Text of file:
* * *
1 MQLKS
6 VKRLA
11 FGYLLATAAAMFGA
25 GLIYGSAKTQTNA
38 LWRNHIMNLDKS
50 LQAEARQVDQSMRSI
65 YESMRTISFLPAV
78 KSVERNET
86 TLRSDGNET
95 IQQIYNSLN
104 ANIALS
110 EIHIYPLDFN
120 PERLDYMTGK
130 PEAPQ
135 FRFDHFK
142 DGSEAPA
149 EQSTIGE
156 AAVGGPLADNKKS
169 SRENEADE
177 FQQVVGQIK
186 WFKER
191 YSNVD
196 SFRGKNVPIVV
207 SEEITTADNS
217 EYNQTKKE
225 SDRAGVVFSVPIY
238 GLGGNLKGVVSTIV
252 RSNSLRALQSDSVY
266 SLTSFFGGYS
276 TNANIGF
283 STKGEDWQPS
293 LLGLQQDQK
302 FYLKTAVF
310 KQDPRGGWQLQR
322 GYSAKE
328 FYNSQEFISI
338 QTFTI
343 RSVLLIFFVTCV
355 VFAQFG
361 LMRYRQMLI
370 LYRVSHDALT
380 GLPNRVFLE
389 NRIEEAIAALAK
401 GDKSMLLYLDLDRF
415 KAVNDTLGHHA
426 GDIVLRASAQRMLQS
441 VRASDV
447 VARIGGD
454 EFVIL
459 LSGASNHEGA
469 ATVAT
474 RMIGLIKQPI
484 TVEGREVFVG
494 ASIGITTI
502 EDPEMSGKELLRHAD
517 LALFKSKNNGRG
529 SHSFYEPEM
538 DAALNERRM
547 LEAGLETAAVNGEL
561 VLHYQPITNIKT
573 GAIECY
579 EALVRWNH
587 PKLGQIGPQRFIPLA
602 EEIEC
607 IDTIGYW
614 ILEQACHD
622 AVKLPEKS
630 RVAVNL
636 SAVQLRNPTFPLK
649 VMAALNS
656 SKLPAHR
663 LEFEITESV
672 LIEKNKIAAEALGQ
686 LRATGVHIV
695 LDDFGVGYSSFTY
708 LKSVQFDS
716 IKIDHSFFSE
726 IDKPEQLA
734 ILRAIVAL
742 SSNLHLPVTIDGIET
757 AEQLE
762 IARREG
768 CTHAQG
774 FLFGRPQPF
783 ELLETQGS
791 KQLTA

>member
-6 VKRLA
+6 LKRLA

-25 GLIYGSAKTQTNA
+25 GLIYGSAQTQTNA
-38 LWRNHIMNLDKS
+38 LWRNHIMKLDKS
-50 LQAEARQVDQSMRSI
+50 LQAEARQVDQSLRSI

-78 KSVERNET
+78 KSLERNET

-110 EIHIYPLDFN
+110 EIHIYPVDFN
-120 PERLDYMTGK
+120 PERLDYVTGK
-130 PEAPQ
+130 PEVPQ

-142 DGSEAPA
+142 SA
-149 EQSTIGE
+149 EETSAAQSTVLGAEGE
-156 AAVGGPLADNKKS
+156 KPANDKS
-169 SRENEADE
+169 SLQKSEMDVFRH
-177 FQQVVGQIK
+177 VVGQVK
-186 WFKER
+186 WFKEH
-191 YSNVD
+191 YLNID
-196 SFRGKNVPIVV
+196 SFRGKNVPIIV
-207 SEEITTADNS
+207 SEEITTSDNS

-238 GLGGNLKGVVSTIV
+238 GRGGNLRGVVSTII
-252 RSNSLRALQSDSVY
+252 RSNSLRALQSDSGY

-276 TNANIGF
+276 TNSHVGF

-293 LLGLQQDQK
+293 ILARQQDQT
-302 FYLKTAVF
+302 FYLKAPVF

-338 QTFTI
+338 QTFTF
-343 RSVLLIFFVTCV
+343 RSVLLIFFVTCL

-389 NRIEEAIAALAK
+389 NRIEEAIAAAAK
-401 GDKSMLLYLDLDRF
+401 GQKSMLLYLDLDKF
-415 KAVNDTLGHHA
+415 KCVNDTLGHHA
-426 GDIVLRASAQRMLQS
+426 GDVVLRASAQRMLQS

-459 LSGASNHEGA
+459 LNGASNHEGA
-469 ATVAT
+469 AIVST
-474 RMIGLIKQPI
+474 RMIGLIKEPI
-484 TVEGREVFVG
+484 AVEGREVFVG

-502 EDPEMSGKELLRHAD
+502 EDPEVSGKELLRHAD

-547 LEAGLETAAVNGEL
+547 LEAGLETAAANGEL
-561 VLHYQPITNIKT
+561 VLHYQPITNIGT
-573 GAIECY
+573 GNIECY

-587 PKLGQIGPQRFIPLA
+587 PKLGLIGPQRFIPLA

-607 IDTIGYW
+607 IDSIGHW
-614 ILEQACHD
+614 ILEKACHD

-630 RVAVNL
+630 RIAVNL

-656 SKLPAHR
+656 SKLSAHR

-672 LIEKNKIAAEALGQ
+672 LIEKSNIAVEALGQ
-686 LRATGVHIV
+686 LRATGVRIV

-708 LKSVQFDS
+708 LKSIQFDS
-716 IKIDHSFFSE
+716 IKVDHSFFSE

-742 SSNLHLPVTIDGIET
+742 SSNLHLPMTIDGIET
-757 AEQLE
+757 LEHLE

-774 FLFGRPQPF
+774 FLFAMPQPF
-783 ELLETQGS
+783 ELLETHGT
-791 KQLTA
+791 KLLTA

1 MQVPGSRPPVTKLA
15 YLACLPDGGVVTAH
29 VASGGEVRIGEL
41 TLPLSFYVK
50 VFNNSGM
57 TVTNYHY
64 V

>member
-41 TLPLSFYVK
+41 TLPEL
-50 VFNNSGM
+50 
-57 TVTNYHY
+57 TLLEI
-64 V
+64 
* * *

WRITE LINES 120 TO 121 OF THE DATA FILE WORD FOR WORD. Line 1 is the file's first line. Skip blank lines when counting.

-207 SEEITTADNS
+207 SEEITTSDNS